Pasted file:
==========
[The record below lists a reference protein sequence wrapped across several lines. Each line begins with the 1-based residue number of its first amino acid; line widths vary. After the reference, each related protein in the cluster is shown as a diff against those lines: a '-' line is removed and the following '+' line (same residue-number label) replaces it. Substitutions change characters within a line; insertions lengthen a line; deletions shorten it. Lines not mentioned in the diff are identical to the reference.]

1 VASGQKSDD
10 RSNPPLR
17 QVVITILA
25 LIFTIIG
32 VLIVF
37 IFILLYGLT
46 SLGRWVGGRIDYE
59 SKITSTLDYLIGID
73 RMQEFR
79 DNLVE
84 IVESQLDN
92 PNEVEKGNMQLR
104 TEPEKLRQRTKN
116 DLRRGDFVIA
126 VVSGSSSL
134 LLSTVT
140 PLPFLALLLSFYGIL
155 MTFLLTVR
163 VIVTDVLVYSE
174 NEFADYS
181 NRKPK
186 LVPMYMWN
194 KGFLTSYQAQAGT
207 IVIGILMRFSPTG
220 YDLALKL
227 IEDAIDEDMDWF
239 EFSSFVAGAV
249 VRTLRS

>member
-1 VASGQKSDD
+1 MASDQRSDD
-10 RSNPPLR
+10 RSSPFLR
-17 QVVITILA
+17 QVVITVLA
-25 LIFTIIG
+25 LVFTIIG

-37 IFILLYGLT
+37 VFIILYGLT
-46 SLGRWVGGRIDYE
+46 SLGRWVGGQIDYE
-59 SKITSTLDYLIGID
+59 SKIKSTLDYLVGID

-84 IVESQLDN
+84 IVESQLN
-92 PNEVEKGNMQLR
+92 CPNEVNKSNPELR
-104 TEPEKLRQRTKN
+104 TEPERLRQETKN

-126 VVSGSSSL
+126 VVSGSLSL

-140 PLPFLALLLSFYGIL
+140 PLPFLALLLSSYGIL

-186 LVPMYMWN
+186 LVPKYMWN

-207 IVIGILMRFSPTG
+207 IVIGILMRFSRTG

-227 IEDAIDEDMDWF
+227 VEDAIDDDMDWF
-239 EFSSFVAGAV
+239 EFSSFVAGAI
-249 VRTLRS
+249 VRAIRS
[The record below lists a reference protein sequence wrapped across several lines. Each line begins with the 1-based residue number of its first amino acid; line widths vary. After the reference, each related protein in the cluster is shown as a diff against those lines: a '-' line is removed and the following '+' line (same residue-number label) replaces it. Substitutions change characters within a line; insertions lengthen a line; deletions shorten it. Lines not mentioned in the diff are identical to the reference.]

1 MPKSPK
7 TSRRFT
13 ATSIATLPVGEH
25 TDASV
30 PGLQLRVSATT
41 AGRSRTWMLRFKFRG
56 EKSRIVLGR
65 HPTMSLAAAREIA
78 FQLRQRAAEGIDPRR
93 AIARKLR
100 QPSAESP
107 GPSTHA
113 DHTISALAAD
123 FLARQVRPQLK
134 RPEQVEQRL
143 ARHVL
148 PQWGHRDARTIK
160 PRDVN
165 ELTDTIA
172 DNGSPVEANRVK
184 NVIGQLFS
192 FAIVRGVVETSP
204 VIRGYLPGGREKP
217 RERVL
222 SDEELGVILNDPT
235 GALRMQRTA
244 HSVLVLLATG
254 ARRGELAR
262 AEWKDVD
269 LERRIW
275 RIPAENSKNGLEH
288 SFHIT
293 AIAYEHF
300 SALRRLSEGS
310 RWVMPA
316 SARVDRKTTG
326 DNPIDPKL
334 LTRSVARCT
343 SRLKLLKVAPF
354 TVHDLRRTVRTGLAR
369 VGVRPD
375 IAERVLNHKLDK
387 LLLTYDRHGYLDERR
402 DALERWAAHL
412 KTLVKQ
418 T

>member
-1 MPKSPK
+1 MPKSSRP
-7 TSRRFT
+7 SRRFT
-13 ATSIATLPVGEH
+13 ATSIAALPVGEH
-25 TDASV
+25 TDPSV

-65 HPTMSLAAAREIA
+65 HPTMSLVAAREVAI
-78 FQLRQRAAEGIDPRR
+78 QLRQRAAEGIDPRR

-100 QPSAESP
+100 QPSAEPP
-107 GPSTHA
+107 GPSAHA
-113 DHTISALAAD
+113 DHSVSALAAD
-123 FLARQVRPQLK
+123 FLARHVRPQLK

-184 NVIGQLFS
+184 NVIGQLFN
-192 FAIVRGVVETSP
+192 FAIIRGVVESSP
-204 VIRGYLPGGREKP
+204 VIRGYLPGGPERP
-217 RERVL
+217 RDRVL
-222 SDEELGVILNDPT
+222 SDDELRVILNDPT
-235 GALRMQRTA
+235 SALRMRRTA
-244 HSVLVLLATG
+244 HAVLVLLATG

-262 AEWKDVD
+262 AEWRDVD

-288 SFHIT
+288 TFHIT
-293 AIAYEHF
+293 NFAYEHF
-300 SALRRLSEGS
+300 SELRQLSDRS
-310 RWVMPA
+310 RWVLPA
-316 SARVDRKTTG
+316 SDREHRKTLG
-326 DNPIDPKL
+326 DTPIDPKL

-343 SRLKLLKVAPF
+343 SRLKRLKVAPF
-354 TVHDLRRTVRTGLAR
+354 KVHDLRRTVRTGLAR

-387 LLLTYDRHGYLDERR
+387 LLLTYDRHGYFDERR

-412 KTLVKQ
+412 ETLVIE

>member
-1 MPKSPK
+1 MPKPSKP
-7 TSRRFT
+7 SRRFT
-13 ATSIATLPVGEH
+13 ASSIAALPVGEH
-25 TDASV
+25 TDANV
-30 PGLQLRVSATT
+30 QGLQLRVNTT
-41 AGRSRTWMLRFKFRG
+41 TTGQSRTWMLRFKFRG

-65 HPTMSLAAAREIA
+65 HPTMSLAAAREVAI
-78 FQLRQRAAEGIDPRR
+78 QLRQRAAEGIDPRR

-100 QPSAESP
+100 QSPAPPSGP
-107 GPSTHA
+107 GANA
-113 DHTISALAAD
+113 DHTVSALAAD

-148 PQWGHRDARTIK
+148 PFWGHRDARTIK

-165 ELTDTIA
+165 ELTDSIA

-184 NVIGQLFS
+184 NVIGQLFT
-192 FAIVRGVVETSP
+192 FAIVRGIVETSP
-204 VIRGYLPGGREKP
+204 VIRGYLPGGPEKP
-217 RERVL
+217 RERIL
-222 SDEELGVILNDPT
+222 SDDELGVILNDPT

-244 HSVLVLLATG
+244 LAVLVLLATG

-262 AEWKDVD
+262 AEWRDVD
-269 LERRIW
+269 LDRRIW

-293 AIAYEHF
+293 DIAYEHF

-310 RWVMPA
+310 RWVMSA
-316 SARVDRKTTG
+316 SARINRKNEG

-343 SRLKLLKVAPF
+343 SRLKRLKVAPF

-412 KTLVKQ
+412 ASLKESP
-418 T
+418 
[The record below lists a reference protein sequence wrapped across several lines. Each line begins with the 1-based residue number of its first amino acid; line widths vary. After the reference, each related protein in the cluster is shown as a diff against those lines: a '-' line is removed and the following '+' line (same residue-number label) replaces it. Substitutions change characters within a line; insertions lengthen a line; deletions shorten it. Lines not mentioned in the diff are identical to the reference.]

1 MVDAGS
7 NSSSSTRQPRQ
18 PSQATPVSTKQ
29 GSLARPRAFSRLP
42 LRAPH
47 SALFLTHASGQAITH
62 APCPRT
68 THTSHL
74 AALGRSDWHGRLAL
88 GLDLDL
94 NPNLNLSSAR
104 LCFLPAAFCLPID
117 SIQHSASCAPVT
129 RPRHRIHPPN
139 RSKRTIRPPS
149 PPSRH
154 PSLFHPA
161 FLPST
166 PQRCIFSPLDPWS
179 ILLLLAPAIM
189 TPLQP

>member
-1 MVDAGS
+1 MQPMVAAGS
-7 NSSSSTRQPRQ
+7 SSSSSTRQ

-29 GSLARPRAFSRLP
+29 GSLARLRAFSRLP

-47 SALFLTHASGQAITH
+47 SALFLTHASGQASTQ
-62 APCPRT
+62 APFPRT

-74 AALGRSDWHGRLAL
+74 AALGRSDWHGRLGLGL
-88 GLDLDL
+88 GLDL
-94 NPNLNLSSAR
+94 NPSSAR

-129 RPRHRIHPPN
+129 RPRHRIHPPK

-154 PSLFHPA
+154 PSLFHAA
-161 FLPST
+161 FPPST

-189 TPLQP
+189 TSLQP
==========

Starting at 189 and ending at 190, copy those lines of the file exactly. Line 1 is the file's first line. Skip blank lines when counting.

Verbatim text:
+107 GANA
-113 DHTISALAAD